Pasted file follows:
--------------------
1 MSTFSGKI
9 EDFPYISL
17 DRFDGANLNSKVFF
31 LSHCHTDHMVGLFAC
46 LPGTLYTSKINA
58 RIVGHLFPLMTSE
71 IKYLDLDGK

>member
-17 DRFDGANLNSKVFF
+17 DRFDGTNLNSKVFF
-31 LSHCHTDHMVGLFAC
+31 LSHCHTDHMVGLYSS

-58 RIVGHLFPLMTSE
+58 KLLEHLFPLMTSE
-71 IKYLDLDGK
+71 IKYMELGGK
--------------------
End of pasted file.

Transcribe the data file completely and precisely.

1 MSTFSGKI
9 EDFPYISL
17 DRFDGANLNSKVFF
31 LSHCHTDHMVGLFAC
46 LPGTLYTSKINA
58 RIVGHLFPLMTSE
71 IKYLDLDGK

>member
-17 DRFDGANLNSKVFF
+17 DRFDGTNLNSKVFF
-31 LSHCHTDHMVGLFAC
+31 LSHCHTDHMVGLYSS

-58 RIVGHLFPLMTSE
+58 KLLEHLFPLMTSE
-71 IKYLDLDGK
+71 IKYMELGGK